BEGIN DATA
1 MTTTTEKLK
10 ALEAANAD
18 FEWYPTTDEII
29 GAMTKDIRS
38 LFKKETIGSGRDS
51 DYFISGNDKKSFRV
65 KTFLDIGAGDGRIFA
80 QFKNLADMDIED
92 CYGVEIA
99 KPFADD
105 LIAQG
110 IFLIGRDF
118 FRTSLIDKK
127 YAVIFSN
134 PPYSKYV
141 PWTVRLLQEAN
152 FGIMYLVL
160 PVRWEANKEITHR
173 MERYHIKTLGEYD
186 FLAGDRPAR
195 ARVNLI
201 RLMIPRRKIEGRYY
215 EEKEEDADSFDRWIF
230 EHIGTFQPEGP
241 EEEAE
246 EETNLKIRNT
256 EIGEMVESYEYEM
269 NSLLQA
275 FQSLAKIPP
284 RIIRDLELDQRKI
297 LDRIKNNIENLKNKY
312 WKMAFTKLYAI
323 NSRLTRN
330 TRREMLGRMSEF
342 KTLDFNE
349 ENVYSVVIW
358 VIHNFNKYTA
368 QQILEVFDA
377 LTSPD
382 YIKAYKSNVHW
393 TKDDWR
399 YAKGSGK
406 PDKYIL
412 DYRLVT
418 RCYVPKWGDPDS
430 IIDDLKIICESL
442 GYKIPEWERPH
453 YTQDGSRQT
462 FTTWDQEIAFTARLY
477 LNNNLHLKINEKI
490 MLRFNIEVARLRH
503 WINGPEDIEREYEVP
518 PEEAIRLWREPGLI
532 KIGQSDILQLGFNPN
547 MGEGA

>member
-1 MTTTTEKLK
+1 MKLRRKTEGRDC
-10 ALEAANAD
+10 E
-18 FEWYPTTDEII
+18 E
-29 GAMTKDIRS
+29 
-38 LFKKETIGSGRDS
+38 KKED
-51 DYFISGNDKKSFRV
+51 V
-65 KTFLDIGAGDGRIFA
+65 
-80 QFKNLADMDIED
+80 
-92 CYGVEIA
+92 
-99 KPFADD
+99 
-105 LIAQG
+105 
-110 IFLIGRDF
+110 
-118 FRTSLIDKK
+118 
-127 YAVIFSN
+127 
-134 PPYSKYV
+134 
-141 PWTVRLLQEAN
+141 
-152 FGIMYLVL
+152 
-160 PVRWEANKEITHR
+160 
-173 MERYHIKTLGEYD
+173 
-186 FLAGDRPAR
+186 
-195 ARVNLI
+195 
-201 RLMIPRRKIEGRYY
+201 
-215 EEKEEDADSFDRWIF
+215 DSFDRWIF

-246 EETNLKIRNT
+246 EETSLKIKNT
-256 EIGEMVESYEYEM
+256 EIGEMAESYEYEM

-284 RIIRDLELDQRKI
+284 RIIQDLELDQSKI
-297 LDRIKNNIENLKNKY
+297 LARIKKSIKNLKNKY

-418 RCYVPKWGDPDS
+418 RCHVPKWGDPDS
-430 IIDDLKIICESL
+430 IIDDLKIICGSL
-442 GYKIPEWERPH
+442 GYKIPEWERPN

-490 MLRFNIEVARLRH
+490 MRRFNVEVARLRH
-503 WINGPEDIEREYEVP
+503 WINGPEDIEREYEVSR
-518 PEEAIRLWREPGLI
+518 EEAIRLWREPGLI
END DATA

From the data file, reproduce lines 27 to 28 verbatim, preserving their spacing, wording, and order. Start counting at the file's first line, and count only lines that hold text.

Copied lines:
256 EIGEMVESYEYEM
269 NSLLQA